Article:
Key recommendations are that pension management costs should be reported in euros per member where membership includes both active members and pensioners. It also states that asset management costs should be reported as a percentage of average invested capital. In addition, these costs are to be reviewed in terms of the portfolio asset allocation of each scheme, any benchmark costs arising, and against long-term portfolio returns. Lastly, the Federation wants transaction costs reported separately as a percentage of average invested capital. Reporting is to be under a ‘comply or explain’ basis, leaving pension boards some flexibility. A compliance timetable requires that 100% of pension management and asset management costs must be 100% disclosed by the end of 2014.

In November 2012, a further set of recommendations was issued by the Federation, with a strong emphasis on asset management and a section on custody fees. This focuses on custody in relation to listed securities and specifies a range of additional services – cash sweeps, processing of corporate actions, compliance monitoring, accounting, filing dividend claims, and pre-financing refundable withholding taxes. Nothing more is said about the role of the custodian.  

However there is a lengthy section on transaction costs, which are normally compiled by a custodian. “Obtaining a clear picture of all transaction costs will be a tall order for the Dutch pensions sector as they invest in many markets on a net price basis,” states the relevant section. Brokerage fees, spreads between bid and offer prices, and the cost of processing and registering transactions in an investment manager’s accounts are separately identified and will require distinct measurement in cash terms.

At present, a relatively simple indication of transaction costs will be acceptable. For instance, brokerage fees or spreads on fixed income securities. Market impact, the effect on price of ‘market moving’ transactions, are will be included later. It is also intended to drive transaction cost analysis down through layers of fund management where these exist. For example, a fiduciary manager or fund-of-fund provider will be expected to separately disclose the transaction costs of any autonomous sub-managers.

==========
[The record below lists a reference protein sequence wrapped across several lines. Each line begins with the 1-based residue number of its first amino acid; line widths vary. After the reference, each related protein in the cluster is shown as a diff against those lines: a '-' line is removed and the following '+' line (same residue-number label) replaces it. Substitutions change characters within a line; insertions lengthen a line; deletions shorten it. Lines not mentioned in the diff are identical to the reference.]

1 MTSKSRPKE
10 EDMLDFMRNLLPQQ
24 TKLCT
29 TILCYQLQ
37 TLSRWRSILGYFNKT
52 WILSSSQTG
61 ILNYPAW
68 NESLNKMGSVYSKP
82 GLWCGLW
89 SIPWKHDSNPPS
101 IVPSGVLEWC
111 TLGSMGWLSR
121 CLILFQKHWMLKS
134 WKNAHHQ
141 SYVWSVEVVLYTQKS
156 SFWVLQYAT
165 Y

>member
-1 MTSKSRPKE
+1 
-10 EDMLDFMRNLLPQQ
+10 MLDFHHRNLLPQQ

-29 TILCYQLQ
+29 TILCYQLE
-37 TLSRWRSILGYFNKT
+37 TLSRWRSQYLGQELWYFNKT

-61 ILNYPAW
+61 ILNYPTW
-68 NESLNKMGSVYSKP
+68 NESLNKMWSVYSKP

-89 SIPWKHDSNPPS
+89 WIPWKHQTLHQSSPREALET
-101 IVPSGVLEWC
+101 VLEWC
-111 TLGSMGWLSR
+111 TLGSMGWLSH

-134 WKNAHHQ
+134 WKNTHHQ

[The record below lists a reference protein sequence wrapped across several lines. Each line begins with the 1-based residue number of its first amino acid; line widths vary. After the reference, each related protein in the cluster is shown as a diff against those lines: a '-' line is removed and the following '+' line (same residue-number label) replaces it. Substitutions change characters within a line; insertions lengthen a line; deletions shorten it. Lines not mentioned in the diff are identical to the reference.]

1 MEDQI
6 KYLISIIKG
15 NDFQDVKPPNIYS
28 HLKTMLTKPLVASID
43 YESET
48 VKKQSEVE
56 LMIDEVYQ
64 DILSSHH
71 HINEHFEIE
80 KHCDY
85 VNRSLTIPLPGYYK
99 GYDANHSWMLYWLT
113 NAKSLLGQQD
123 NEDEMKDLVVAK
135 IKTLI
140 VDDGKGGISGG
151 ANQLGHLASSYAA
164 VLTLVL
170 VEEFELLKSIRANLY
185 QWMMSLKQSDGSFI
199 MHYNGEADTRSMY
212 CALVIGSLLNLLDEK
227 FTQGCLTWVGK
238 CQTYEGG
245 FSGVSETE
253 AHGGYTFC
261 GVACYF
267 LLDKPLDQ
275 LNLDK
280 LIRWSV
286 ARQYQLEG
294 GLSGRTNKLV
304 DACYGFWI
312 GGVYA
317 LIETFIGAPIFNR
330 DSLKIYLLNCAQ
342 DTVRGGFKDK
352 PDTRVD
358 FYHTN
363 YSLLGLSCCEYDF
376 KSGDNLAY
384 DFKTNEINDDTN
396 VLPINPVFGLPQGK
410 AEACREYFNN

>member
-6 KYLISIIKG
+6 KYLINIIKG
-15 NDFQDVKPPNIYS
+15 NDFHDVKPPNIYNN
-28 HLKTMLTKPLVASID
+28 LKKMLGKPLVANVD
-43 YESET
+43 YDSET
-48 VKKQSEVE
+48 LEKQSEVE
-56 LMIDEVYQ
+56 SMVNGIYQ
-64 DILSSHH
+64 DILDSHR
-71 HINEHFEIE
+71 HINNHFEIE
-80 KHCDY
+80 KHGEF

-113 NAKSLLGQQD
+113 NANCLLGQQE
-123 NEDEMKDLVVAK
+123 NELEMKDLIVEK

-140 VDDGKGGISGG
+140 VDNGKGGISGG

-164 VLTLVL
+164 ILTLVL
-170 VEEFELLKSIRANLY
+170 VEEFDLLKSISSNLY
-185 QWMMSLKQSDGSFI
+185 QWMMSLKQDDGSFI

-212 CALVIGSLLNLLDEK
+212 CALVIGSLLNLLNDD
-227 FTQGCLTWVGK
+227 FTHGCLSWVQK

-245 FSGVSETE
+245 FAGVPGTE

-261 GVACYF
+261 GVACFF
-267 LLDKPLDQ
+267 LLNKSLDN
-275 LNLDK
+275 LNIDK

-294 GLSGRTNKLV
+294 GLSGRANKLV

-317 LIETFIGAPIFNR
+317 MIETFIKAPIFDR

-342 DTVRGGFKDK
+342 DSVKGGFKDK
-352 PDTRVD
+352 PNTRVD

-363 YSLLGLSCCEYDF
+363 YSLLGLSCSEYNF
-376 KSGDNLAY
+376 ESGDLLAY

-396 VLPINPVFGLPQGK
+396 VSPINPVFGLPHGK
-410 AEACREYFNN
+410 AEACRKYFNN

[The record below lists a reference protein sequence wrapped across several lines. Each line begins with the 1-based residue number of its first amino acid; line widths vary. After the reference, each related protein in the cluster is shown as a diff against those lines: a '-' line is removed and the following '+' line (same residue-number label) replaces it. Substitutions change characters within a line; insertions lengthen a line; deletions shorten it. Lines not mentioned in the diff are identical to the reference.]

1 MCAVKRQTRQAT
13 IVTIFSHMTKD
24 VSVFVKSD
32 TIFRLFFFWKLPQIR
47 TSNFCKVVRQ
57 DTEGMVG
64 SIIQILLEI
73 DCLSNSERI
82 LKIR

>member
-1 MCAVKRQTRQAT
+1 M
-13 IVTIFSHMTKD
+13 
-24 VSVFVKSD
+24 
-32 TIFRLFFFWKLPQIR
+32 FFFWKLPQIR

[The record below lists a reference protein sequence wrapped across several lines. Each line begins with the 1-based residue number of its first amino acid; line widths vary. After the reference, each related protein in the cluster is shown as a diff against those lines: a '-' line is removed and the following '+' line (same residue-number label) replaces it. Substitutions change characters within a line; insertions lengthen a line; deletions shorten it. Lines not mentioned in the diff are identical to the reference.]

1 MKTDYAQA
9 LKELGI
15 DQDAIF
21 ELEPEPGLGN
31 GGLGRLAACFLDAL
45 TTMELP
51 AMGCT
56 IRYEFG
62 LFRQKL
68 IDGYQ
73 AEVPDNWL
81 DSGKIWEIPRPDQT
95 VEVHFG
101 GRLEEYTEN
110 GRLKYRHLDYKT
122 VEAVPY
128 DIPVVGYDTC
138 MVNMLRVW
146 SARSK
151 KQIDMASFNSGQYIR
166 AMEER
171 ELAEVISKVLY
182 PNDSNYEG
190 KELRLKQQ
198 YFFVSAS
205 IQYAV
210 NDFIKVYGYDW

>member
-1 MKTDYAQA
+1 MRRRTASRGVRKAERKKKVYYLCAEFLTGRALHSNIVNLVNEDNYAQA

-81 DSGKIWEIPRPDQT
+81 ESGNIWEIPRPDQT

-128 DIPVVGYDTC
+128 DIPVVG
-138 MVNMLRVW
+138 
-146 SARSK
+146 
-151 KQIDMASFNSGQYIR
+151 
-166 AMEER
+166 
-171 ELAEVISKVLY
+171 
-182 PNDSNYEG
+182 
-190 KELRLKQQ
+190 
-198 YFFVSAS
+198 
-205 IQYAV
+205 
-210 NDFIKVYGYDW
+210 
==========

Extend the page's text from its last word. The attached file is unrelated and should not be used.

Elsewhere, formulae and tables are introduced which are likely to be taken as market benchmarks. ‘Overview’ transaction costs for AAA government bonds are set at 10 basis points, emerging market bonds at 50 basis points and so on. There are some surprising areas of ambiguity. For instance, there is no prescription on determining ‘long term’ returns on investment, save a mention of ‘several years’. This may yet be refined to five and 10 years periods. Attention has also been given to the valuation and costs arising from private equity, real estate, and hedge funds.

There is much more detail in the November 2012 recommendations, the implementation of which will have major consequences for the pensions funds and custodians in the Netherlands. “We are seeing sponsors looking to appoint a single global custodian for all their pension schemes, with custodians asked to carry out more risk reporting not just on the asset but also the liability side,” adds Kemper.